From a functional point of view use of Method 2 and 3 are somewhat abusive - your intention is to never exit the method. These strategies are optimized for atomic, finite operations, and somewhat unguided execution oft suited for IO Completion port tasks such as async network, disk operations etc... (Maybe a possibility for your serial port code too?)

I would skip 2 & 3 unless you're interested in adapting to Async IO. Focus on thread - seems like you're wanting finer grain, predictable execution control without the infrastructure overhead that Threadpool brings.

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It's a 9600-baud serial port! One character every millisecond. The UART has a hardware buffer, the driver has a buffer. It is almost beyond belief that either of these two points could be an issue here. –  Martin James Apr 12 '12 at 8:39
My Asus atomic-powered laptop, (!), will happily run two serial ports at 115Kbaud without problems. It's not the hardware in general, (though, of course, the OP's box may be bad). –  Martin James Apr 12 '12 at 8:41

There are slight differences - which caused the timeouts:

  • Using Thread explicitly creates a new thread when Thread.Start() is called - and it ensures that your code runs that specific moment.
  • Using ThreadPool ensures that a thread would be opened in the near future according to internal ThreadPool logic. Because ThreadPool number is limited it's advisable ot to use it for long (or infinite) running operations.
  • Using task would only determine that the code would run. Either on another thread or even on the main thread and does not ensure that it would run immediately or that different tasks would run on different threads.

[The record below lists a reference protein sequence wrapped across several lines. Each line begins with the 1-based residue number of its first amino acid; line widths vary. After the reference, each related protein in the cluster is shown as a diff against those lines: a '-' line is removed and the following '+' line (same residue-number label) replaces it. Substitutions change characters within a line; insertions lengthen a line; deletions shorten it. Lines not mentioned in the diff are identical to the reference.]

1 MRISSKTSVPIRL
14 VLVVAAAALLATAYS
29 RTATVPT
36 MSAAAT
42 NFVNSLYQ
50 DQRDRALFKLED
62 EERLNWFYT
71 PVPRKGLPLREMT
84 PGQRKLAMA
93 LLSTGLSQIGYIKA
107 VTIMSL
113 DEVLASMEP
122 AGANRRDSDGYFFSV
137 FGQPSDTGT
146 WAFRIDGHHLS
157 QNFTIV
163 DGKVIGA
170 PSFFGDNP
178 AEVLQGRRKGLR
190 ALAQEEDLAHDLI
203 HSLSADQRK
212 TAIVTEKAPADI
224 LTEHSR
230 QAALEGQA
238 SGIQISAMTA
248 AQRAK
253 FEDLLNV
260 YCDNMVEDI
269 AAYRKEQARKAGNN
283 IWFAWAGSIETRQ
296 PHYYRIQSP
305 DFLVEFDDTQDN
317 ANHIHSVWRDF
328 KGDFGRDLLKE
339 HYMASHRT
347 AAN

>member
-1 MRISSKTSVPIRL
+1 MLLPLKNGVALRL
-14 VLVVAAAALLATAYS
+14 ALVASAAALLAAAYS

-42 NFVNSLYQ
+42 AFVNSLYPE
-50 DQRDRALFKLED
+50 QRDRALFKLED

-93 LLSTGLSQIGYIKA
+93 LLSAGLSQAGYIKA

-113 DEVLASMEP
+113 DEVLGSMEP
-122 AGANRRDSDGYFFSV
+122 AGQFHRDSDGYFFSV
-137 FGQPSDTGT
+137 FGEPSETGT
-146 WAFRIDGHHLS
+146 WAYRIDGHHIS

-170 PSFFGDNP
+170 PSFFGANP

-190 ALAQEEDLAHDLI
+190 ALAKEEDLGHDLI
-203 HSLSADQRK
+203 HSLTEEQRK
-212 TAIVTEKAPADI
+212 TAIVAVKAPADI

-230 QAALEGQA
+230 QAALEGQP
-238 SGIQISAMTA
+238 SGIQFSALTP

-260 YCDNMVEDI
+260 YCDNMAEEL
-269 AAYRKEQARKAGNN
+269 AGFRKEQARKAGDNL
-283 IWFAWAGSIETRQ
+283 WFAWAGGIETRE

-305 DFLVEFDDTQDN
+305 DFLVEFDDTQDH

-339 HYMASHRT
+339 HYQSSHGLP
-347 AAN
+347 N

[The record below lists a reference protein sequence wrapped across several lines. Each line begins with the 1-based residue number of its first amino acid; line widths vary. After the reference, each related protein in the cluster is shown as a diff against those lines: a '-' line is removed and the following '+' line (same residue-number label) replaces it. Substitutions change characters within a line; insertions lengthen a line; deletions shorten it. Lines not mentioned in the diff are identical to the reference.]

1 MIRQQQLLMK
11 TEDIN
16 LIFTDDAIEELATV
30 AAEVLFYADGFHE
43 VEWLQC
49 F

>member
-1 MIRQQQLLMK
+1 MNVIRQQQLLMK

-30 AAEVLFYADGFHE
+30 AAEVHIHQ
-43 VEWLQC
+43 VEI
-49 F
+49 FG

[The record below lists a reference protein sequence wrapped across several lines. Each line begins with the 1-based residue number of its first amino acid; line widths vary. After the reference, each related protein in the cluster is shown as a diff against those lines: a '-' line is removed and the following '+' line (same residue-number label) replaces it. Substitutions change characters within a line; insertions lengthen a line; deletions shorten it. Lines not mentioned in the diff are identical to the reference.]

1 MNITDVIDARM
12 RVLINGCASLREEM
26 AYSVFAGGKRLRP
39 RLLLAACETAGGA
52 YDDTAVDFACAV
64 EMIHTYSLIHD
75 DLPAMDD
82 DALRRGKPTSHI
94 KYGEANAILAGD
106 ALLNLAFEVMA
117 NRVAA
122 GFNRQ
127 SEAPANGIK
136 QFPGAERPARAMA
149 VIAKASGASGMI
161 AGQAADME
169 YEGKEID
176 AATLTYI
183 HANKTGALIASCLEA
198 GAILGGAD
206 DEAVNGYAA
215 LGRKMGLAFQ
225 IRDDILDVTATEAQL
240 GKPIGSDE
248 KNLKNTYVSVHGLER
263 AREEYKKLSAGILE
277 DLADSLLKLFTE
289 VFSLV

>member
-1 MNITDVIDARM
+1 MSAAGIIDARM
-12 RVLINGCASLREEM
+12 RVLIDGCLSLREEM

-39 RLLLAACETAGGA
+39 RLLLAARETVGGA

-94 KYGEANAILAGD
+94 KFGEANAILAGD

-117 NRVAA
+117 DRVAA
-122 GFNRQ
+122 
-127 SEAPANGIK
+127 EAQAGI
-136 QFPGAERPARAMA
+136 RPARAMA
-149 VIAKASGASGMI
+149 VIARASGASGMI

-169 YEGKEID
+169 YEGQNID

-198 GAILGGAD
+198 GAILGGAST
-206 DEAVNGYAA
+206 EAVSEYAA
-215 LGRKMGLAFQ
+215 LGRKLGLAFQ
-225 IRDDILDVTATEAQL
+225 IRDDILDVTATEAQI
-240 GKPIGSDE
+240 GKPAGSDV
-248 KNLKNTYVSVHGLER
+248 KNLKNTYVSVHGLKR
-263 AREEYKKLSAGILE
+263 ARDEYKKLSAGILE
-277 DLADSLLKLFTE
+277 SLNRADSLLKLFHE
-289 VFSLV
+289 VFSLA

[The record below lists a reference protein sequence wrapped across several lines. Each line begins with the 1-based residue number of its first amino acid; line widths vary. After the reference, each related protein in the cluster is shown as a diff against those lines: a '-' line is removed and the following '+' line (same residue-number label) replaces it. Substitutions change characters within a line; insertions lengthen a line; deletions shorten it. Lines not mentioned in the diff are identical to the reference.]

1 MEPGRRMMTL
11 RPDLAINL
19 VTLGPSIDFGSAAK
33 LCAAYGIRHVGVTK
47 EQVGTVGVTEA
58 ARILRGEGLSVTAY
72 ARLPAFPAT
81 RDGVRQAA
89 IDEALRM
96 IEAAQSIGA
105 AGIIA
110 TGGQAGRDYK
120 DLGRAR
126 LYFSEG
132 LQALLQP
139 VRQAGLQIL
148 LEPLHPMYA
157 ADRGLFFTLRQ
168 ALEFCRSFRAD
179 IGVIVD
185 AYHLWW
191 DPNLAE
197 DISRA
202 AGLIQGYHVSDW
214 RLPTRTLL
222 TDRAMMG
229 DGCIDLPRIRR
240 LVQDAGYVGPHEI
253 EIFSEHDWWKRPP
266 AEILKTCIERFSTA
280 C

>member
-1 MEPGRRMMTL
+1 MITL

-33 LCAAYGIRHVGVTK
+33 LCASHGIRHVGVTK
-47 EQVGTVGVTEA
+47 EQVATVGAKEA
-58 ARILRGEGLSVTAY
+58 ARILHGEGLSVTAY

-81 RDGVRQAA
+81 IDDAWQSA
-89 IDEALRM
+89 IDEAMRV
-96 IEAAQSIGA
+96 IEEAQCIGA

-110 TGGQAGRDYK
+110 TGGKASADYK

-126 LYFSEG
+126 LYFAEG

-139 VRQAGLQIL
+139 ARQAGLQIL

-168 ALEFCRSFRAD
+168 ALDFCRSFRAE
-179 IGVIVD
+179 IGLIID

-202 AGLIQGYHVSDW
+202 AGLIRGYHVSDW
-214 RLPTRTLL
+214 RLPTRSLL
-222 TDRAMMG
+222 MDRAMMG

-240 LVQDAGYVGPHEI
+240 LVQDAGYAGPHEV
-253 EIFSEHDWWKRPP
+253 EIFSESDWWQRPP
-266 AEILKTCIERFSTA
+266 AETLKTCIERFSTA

And so if you want your task to start quickly always use Thread. Both Tasks and ThreadPool has some additional "infrastructure overhead" that might cause the slight delays you noticed.

Since both ThreadPool and task are not meant to be used when your task never exist I suggest you use Thread.

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I suspect that this happens BECAUSE you are reading/writing from a COM port. Without that factor all of these should perform identically because (if you check) they are all running in a thread with Normal priority.

Maybe read up on I/O completion ports and the thread pool to see if that could explain this odd behavior.

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I think you are exactly right. The serial port is a key component of this problem. Could you maybe elaborate on the I/O completion port suggestion? –  Verax May 1 '12 at 5:14
See also hi.baidu.com/jrckkyy/blog/item/401422527c131b070df3e37b.html for more information on how I/O Completion ports work. –  Ian Mercer May 1 '12 at 7:27

There is something off with either your code, your driver or your hardware that has put your serial port performance so 'on the edge' that it is on the verge of not working all the time. There should be no problem using a dedicated thread or the threadpool, (mod. using up a threadpool thread to block on a serial port read).

Two 9600-baud serial ports you can run with an abacus, providing the beads and wires are well oiled.

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Puh. I can easily run two 9600-baud serial ports on a rusty abacus. –  Allon Guralnek Apr 12 '12 at 10:09
That's OK for you. You probably have a multiwired abacus with hyperBeads. –  Martin James Apr 12 '12 at 14:06